Calgary News | Local Breaking | CTV News Calgary
Alberta joins lawsuit against pharmaceutical companies over opioid crisis
CALGARY — The Alberta government is joining British Columbia in a lawsuit against pharmaceutical companies aimed at recovering the costs associated with opioid addiction.
"We think this is an important step to stand up for all of the lives lost in Alberta," justice minister Doug Schweitzer said in Calgary Tuesday.
Last year, 789 people died after taking synthetic opioids compared to 733 in 2017, according to data supplied by Alberta Health Services. Between January and June of this year, 305 people have died from opioid overdoses in the province.
British Columbia’s civil suit lists Purdue Pharma Inc., which manufactures OxyContin, along with other major drug producers.
It also targets pharmacies, saying pharmacists should have known the quantity of opioids they were distributing was in excess of any legitimate market demand.
Alberta Health Minister Tyler Shandro said Alberta is joining the lawsuit and taking aim at manufacturers because companies “oversupplied the drugs recklessly.”
"Suing the opioid companies today won't change the crisis we're in," Shandro added, "but holding them accountable is the right thing to do. Any damages awarded will save lives in the future."
None of the allegations contained in the lawsuit have been proven in court.
Joining the lawsuit is a step that's applauded by those who have been hit hardest by the epidemic.
"I applaud the government for holding the drug companies accountable," said Petra Schultz, whose son, Danny Schulz, died of an overdose in 2014.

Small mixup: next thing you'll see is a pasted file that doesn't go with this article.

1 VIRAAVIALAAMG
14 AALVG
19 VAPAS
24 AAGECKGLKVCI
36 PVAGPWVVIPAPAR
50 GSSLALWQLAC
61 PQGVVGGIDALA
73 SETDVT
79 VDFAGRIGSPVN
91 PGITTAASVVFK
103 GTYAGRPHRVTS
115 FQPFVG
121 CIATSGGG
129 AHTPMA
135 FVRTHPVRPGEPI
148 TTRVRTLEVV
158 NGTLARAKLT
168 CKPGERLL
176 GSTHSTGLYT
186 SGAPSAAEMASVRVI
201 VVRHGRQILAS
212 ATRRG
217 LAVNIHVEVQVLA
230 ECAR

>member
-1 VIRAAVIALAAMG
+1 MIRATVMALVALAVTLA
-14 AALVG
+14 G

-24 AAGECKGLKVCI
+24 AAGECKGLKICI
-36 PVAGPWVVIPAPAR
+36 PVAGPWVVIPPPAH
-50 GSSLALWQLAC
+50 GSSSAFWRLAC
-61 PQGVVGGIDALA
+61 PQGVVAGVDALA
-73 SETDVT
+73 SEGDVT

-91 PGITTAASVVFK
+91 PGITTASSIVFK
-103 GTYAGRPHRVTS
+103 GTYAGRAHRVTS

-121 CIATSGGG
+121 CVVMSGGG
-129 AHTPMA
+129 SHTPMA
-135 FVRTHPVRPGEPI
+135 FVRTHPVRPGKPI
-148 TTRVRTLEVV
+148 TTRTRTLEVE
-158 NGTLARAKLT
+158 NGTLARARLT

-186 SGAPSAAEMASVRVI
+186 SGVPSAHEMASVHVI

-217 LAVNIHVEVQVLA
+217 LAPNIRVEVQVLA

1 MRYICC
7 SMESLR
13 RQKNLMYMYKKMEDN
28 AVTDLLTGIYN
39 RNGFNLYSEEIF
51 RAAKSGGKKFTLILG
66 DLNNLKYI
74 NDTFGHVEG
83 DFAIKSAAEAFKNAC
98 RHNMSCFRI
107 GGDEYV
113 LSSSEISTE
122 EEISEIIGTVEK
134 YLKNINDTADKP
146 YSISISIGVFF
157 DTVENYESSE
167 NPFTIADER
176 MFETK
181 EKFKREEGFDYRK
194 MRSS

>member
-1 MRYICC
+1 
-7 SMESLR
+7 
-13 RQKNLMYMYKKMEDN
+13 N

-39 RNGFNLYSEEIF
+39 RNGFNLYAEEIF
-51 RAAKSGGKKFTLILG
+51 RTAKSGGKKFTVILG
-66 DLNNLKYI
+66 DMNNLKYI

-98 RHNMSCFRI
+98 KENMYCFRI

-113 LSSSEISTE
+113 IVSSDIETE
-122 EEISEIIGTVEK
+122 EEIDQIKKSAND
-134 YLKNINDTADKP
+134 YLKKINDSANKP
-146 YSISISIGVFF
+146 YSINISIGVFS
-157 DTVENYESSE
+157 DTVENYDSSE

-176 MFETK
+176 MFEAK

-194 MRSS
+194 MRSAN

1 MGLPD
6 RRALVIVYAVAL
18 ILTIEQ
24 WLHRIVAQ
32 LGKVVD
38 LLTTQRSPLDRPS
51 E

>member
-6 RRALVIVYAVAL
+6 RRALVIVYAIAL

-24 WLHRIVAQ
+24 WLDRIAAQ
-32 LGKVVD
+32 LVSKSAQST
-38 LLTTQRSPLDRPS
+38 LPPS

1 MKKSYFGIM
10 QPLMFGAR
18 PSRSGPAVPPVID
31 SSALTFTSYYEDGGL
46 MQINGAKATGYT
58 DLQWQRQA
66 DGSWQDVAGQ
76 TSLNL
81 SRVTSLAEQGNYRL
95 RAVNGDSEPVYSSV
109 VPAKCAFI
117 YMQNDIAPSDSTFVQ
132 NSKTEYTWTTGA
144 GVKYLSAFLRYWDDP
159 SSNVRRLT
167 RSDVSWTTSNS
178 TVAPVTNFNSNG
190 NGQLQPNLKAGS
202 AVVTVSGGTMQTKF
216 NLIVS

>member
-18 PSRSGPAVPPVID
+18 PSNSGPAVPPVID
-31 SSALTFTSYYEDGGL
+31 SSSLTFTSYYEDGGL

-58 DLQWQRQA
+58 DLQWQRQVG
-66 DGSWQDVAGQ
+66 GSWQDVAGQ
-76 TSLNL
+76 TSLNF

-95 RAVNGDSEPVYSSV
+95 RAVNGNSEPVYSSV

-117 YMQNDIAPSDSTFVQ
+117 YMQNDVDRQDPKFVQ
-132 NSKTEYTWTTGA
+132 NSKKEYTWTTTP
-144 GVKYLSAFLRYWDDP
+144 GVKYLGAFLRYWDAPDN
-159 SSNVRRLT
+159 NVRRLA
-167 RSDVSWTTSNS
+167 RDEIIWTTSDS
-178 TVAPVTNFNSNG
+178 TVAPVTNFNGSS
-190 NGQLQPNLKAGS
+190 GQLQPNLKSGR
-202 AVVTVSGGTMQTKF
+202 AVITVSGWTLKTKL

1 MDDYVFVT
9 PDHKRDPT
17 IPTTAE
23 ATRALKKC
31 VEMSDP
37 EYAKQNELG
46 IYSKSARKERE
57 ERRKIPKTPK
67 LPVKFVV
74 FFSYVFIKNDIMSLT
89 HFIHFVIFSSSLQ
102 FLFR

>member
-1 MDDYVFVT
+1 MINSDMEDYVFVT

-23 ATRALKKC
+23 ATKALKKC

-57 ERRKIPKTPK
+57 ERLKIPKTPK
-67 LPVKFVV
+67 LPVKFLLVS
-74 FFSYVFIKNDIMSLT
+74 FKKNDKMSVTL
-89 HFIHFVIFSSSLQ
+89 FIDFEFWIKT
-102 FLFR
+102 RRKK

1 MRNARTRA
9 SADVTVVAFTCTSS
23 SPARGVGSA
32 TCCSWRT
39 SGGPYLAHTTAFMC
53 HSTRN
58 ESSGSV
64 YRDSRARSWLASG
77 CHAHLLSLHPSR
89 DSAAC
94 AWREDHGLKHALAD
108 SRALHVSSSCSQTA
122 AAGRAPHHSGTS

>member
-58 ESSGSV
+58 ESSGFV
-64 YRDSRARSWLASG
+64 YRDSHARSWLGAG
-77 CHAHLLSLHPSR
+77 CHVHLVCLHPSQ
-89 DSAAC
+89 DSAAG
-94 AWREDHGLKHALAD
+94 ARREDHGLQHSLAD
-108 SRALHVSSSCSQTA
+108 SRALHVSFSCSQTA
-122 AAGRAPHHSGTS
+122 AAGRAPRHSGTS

"I really hope that this court case will not be a distration of what we really need to do, which is immediately deal with the overdose crisis that we have on hand," said Schulz.
After her son's death, she co-founded the organization 'Moms Stop the Harm,' which supports parents who have had a child die from an opioid overdose.
In the U.S., hundreds of similar lawsuits have been filed by governments claiming the companies played a role in creating an addiction crisis that killed 42,000 Americans in 2016.
In August, an Oklahoma judge ruled drug manufacturer Johnson & Johnson intentionally downplayed the dangers, while overselling the benefits of opioids. The company was ordered it to pay $572 million.
There’s no word when exactly the class-action lawsuit will be certified in British Columbia. Alberta has yet to determine the dollar amount it will seek in its suit.
Ontario and New Brunswick have also said they are taking part in the lawsuit.